Thursday, April 14, 2016

More Bad News for Fishing in the C&O Canal

After the post last week about repairs to the C&O Canal requiring a large portion to be drained, it looks like even more bad news awaits us. You may remember in the past the replica canal boat that used to go up and down the Georgetown section of the canal as a tourist attraction. It stopped operating several years ago, but as The Georgetown Current reports, the Georgetown Heritage nonprofit (local business improvement district arm) wants to begin operating it again. In order to do that, both Locks 3 and Locks 4 need repairs.

The National Park Service has funded the repairs to Lock 3, at a cost of $5.5 million dollars. It will require the canal to be drained completely east of Lock 5, which is just over the Maryland border. The NPS plans to begin work in October of this year with completion expected in April 2018. Additionally, repairs to Lock 4 have not yet been funded, so NPS has no timeline for when those will be complete. While the required repairs are less extensive, one can imagine these repairs may not happen at the same time and could extend the timeframe.

While having the canal drained for shorter periods of time over the winter isn't particularly new, having such a large portion drained for such a long period of time is new to me in the 9 years I've lived in the DC area. This comes as an even greater disappointment after what we saw last season. The 2014-2015 winter saw the canal remain filled the entire season. As a result, last summer we saw bass, bluegill, and carp populations flourish. Bigger and healthier fish were available, and the canal became an even greater source of recreation for the general DC area. This will be replaced by a dry canal bed and towpaths blocked for extended periods of time due to construction.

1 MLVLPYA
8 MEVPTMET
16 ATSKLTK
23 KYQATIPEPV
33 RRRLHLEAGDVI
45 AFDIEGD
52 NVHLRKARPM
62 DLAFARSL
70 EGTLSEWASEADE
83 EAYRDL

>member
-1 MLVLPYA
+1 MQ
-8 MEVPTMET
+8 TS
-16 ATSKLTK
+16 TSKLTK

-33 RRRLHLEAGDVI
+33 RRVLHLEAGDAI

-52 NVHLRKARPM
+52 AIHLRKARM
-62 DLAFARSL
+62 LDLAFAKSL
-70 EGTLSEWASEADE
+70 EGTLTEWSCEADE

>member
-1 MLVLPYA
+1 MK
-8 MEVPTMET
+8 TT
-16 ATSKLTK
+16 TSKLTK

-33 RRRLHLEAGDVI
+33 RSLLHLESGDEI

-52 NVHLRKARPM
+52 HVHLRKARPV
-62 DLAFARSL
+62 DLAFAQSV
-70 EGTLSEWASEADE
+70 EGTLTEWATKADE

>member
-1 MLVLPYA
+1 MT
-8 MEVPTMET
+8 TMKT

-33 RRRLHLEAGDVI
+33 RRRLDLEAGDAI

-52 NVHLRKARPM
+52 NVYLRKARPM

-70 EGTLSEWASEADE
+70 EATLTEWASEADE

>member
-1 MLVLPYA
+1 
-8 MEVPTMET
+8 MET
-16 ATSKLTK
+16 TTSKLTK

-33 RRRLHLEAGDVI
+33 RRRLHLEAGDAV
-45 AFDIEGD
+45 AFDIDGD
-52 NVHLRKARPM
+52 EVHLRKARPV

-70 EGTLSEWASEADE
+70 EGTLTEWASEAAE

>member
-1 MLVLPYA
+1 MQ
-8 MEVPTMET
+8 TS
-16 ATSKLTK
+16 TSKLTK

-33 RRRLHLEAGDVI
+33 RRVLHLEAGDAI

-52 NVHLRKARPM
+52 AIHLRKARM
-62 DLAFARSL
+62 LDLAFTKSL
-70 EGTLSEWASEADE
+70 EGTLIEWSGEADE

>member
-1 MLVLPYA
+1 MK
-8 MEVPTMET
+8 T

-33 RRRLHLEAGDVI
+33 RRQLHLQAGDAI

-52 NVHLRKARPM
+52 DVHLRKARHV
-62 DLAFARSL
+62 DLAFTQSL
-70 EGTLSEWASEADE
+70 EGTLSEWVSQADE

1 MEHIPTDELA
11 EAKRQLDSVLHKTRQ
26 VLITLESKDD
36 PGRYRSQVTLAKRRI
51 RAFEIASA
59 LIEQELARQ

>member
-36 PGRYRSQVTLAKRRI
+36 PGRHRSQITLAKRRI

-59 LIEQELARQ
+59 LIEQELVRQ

While understandably, a nearly 200 year old canal and lock system will require repairs, it's quite unfortunate we cannot figure out how to restore something that was built with 19th century technology in a more reasonable time frame than 18 months.

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